In a world where hybrid work models have reshaped our professional landscape, it’s the subtle, unscripted interactions that we risk leaving behind. Not learnings delivered from on high or micro-managed into our consciousness, but the quiet moments of connection we have in the presence of mentors. In this new normal, it’s too easy to overlook the impact of these interactions and the vitality they bring to our humanity.
Let’s look at a tale of two Garys: one, the innovation consultant that I’ve become, and the other, a version who never absorbed the lessons that unfold organically in the physical workspace. It’s a juxtaposition of growth and stagnation, a reminder of the nuanced education that only face-to-face engagement can provide.
Just as early defining moments set the trajectory of our work lives (see my earlier post: here) these moments of connection pop in memory — the doorway conversation at AT&T Labs, the hushed insights exchanged during a panel discussion, the elevator chats, and instances of peering over the shoulder of an artist or writer. They have wielded a profound influence on my mindset and career, and I credit these unsuspecting mentors for shaping my professional identity:
Pam Vassil’s insight that an appreciative nod helped her recognize that her ideas were hitting home, and that non-verbal engagement could actually affect where a teacher might stand while lecturing.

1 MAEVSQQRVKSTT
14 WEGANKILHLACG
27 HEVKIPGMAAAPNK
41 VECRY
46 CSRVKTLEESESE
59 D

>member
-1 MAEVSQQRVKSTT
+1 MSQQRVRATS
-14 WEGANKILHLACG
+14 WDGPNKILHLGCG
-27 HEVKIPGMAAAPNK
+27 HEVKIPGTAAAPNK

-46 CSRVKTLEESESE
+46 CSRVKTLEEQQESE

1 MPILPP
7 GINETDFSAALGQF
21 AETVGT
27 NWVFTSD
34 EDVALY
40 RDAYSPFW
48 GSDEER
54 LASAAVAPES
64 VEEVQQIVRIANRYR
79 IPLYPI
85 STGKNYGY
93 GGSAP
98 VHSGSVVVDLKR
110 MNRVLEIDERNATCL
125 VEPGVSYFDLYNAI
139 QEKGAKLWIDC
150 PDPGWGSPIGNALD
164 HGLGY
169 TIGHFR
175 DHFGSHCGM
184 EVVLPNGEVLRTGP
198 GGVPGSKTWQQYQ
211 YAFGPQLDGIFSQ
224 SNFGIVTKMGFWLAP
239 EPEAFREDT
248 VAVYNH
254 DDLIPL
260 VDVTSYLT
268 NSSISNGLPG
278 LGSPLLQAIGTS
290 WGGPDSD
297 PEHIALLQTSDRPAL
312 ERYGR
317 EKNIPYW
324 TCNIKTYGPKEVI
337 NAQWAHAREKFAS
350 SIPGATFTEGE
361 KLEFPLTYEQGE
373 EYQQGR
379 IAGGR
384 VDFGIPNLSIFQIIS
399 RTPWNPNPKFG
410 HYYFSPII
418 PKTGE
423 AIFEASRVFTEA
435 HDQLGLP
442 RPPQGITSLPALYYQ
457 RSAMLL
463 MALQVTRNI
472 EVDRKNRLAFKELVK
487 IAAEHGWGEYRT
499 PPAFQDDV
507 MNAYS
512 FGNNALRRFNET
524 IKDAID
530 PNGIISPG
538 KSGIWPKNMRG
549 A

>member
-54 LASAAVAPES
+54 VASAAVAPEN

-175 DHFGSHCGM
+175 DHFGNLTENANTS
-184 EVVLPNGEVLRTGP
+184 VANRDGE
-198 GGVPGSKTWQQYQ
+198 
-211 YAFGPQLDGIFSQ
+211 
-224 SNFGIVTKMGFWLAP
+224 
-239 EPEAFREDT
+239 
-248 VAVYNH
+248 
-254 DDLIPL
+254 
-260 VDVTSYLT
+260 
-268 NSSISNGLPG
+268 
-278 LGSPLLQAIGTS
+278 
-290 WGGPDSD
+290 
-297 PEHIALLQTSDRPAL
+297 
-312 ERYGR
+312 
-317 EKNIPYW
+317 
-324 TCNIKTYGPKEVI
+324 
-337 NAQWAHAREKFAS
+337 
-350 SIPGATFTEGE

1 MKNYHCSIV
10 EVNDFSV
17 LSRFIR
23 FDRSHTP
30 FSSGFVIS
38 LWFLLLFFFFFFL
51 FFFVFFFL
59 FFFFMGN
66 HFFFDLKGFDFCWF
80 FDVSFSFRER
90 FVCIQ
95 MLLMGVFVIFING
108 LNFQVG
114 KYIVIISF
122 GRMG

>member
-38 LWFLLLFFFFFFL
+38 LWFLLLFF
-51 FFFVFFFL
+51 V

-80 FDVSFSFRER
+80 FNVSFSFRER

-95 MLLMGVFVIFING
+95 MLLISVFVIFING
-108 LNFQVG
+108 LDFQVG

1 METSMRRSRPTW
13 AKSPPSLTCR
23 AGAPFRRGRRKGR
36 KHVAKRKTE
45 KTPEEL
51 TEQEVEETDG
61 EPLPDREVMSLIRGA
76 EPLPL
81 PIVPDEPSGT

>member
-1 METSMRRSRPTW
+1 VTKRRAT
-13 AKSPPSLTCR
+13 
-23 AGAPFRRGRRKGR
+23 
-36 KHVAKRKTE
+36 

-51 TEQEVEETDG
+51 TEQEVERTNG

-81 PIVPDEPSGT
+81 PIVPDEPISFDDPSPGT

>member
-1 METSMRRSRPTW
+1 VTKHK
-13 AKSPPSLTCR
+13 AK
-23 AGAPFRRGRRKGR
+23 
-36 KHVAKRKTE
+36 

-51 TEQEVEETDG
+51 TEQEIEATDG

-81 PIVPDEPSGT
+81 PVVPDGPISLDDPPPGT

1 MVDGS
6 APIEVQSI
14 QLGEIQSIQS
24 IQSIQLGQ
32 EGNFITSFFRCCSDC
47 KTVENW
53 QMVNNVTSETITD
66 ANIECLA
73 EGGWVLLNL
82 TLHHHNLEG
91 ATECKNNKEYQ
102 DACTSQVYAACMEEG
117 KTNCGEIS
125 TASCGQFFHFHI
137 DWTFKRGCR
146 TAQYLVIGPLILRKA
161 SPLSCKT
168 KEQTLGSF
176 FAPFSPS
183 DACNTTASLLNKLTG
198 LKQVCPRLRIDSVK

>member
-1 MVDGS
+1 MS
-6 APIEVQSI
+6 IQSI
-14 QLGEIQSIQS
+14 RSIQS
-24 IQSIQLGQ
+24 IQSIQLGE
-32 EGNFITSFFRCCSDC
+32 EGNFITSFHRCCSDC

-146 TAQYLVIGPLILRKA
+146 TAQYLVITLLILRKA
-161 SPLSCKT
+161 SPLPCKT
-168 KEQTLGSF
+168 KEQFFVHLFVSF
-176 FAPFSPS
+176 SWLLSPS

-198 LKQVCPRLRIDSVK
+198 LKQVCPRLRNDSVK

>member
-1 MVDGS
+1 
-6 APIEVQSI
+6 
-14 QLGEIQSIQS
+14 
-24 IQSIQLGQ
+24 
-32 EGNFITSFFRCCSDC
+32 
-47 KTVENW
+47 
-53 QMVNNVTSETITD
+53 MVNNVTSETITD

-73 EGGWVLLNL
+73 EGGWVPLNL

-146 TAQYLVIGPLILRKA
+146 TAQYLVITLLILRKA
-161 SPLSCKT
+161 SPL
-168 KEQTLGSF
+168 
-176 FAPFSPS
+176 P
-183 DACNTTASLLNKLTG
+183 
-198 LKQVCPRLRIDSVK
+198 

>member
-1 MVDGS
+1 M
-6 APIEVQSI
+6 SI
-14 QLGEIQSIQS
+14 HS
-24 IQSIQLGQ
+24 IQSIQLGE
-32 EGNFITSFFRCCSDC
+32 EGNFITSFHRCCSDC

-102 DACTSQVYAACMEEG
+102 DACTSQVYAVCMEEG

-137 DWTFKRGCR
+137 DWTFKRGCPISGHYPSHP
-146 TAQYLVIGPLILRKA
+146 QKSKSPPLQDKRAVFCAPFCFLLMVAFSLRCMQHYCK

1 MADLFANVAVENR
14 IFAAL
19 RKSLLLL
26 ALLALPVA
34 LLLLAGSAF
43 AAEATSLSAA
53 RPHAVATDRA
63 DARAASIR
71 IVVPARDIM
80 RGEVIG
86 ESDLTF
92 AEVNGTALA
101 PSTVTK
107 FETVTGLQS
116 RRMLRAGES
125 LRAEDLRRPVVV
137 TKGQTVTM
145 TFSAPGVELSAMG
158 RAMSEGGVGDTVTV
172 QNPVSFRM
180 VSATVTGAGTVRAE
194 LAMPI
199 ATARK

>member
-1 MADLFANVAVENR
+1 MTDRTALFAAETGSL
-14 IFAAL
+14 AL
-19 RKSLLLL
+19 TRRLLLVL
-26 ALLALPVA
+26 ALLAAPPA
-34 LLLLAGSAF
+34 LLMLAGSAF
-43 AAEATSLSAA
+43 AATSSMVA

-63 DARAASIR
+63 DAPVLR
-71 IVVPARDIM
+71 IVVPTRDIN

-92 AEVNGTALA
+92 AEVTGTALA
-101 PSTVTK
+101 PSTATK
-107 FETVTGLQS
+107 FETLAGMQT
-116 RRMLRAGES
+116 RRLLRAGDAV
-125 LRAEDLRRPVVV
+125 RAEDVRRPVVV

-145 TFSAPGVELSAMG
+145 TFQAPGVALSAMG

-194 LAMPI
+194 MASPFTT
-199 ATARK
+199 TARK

Seymour Chwast’s candid confession that “I feel like every idea I have is my last” opened a window into prolific creativity and eased my own creative anxieties.
Henry Beard exemplified the freedom to let ideas flow freely, only later converging into something witty and meaningful.
R.O Blechman’s attention to minuscule details, even in how he cut and pasted individual letters of his signature, reflected the care he gave to client work.
John Buskin taught me that humor writing could be a spectator sport and sitting quietly behind someone, a front row seat.
Vijay Saraswat’s shared understanding that the envelope in my hand (a set of drawings) had data in it that would expand his universe.
Edwin Schlossberg’s modeling that intensity of purpose and silliness could live side-by-side.
Dennis Shasha’s gift to my teaching through his childlike enthusiasm for innovative play and acceptance of my uncertainty.
These lessons, rich with accidental wisdom, were moments that could not be captured through remote screens, digital communication, or virtual interactions alone. And they served as the soul of my professional development.
As we embrace new ways of working, we might revisit the timeworn, “If a tree falls…” motto: if a lesson drops in an empty office, and there’s no one there to hear it, its profound impact might be lost.
In the tale of two Garys — the one who was “there” embodies growth, creativity, and ownership of experiences, while remote Gary faces detachment, diminished productivity, and creative uncertainty.
Let us not underestimate the influence of these fleeting moments that forge our professional character and enrich our humanity. It is in these interactions that our true potential is unlocked, and our shared human experience is deepened.
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